Category: Movie Reviews
Written by Joel Harley
Published on Thursday, 28 February 2013 21:31
FROM BEYOND Blu-ray Review
Written by Joel Harley
Blu-ray released by Second Sight Films
Directed by Stuart Gordon
Written by H.P. Lovecraft, Brian Yuzna, Dennis Paoli, Stuart Gordon and Dennis Paoli
1986, Region B, 86 minutes, Rated 18 (UK)
Blu-ray released on 25th Feb 2013
Jeffrey Combs as Crawford Tillinghast
Barbara Crampton as Dr. Katherine McMichaels
Ted Sorel as Dr. Edward Pretorius
Ken Foree as Bubba Brownlee
Every so often, a writer, artist or filmmaker comes along whose work seems to be tailor made just for you. How else would you explain the popularity of something such as Twilight, and its Mary Sue protagonist? For me, it's the work of Stuart Gordon - master of horror, Lovecraft scholar and director of some of the greatest horror movies of all time. I've never seen a Stuart Gordon movie that I haven't loved (although I have yet to see Dolls or The Wonderful Ice Cream Suit). To me, From Beyond is his greatest work.
Gordon's classic and most well known movie is Re-Animator (based on the HP Lovecraft story) but From Beyond is just as good, if not better in places. His Re-Animator collaborators Jeffrey Combs and Barbara Crampton return, with fellow icon Ken Foree joining the fun. Combs plays scientist Crawford Tillinghast, who accidentally opens a door to another dimension while dabbling in a little mad science with colleague Pretorious (a very sleazy Ted Sorel). As they attempt to simulate the human body's sixth sense, Pretorious looks into the titular 'beyond' for a little too long, and their house becomes one giant gateway to another terrifying dimension. Tillinghast flees, where kindly doctor McMichaels (Barbara Crampton) takes on his case. Together with cool cop Bubba Brownlee (a fantastic Ken Foree) she coerces Tillinghast back to the house, hoping to make some sense of his mad babbling. Big mistake, for all involved.
No sooner have Crawford and company returned to the house than monsters erupt from the basement, Tillinghast finds himself growing what looks like a penis from his forehead, and a mutated Pretorious is making foul designs upon poor Doctor McMichaels. Amidst it all, it's only Ken Foree who retains his cool, save for a constant perplexed expression upon his moustached face. The characters in From Beyond are really put through the wringer, the film being a near constant barrage of otherworldly gore and horror. Combs is a dab hand at dealing with such terrors, but he takes a lot of abuse here – possibly the most of his career (unless you count the indignity of starring in rot such as Night of the Living Dead 3D: Re-Animation or being painted blue on Star Trek). As his shivering, naked form is picked up and cradled in Ken Foree's arms, you can't help but feel for the poor fellow.
As the previous sentence might suggest, From Beyond is the most homoerotic of Gordon's films. Or just plain erotic, as in the case of Ken Foree in his orange speedos or Barbara Crampton zipped into her S&M kit. Lovecraft the author was famed for keeping the sexuality buried below the story, bubbling away in the subtext. Not so Stuart Gordon's adaptations. From being strapped naked to a table in Re-Animator to being strapped to another table in From Beyond, the treatment of Barbara Crampton does away with any of that subtext lark. From Beyond is an incredibly sleazy piece of horror. Castle Freak (also re-released on Blu Ray this year and also heavily recommended) is more aggressive with its sexuality, but From Beyond is by far the most overtly sexual. There's something for all audiences though: Ken Foree bears the most flesh in the film, prancing around the house in a tight pair of orange speedos. As he wrestles with a lubricated, also almost-naked Jeffrey Combs, one has to wonder what infamous prude and racist HP Lovecraft would have made of all this.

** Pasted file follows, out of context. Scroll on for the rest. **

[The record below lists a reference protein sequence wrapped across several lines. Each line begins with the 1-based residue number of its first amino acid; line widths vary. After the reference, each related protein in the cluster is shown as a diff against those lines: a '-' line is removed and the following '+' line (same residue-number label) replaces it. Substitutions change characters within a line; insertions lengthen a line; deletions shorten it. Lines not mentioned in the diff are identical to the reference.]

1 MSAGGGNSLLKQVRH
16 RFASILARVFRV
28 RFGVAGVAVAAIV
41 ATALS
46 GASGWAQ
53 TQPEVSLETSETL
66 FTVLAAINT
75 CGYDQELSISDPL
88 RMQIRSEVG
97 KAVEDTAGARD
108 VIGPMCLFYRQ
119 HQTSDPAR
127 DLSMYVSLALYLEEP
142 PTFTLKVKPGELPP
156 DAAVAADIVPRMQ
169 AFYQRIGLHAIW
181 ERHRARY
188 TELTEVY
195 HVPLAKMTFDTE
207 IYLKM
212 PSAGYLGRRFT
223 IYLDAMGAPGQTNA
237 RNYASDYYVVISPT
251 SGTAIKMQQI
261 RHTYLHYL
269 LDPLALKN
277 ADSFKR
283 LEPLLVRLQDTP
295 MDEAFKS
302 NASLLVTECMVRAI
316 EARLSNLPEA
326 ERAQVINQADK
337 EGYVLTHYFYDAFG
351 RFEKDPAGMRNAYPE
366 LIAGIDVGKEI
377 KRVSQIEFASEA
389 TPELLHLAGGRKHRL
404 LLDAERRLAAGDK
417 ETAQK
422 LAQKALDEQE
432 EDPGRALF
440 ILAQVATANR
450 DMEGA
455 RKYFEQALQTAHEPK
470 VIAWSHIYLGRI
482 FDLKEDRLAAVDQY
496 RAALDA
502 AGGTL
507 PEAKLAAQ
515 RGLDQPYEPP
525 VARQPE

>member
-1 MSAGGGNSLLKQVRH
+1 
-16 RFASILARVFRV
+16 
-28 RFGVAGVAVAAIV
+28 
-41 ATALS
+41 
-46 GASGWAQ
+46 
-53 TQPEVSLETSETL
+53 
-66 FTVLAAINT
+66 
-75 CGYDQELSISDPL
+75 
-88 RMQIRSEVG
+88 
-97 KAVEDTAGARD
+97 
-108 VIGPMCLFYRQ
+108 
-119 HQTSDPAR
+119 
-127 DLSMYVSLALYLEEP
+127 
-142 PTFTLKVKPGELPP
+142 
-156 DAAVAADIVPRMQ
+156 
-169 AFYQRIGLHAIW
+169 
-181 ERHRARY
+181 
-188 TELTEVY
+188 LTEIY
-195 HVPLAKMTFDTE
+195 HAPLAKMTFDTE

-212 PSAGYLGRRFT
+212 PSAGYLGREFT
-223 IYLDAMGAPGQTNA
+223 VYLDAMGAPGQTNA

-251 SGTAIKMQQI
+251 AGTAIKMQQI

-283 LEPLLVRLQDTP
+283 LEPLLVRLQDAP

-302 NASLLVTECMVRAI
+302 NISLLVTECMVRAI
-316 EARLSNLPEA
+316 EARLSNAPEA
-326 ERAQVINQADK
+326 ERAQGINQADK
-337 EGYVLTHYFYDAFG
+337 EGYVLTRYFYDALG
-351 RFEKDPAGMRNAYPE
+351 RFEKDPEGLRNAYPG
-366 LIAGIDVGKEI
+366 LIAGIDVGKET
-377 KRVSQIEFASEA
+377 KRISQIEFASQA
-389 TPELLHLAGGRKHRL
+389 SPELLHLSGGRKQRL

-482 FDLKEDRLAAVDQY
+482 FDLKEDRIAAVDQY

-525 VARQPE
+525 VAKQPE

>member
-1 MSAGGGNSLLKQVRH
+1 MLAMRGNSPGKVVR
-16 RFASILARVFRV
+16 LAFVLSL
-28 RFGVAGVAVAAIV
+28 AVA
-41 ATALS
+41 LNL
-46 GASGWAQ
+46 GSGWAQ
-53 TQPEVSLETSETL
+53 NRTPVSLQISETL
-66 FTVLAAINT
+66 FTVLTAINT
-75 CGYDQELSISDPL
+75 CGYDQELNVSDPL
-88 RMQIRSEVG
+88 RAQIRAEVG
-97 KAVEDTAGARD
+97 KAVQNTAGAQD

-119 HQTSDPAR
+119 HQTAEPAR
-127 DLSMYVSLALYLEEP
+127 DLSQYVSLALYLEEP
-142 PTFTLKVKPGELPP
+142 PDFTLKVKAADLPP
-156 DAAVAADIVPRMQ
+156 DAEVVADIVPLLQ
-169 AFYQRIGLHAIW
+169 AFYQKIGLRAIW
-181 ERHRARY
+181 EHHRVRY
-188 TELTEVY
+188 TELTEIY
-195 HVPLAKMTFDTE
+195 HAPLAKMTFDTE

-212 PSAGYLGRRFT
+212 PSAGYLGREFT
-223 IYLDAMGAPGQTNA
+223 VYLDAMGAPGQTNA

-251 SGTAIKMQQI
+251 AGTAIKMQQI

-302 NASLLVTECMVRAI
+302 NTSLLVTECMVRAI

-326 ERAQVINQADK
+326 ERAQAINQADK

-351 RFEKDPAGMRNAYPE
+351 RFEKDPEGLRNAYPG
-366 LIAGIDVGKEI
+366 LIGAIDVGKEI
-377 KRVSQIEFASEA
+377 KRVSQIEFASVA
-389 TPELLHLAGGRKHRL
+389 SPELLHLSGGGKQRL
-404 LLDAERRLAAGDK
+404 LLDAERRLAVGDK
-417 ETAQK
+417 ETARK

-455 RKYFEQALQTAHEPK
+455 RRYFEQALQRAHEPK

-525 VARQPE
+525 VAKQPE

The director and cast may be more well known for Re-Animator, but this will always be my favourite Stuart Gordon movie. It's over the top in every respect, from the acting to the special effects. The story – not remotely resembling the Lovecraft tale upon which it is based – moves at breakneck speed, barely stopping to catch breath. Gordon directs with confidence and verve, imbuing it with personality and his familiar sense of fun. Hardcore Lovecraft fans may baulk at Gordon's lack of reverence for the original story, and some of the effects haven't held up too well, but those are minor gripes. From Beyond is Stuart Gordon's masterpiece.
It has taken such a very long time for From Beyond to get a decent UK release. The wait has most definitely been worth it.
Video and Audio:
The Blu Ray transfer looks and sounds a real treat. From Beyond has been unavailable on DVD or Blu Ray in UK for such a long time, so it's nice to see it arrive in such style.
There's a whopping ten features to sift through, including a commentary and interviews with Gordon himself.
- Stuart Gordon on From Beyond
- Gothic Adaptation – An interview with writer Dennis Paoli
- The Doctor Is In – An interview with Barbara Crampton
- Monsters & Slime – The FX of From Beyond
- Director's Perspective
- The Editing Room – Lost and Found
- Interview with the Composer
- Commentary with Stuart Gordon, Brian Yuzna and Jeffrey Combs
- Photo Montage
- Storyboard to film comparison
*Note: The screenshots on this page are publicity stills and not a reflection of the Blu-ray image.*
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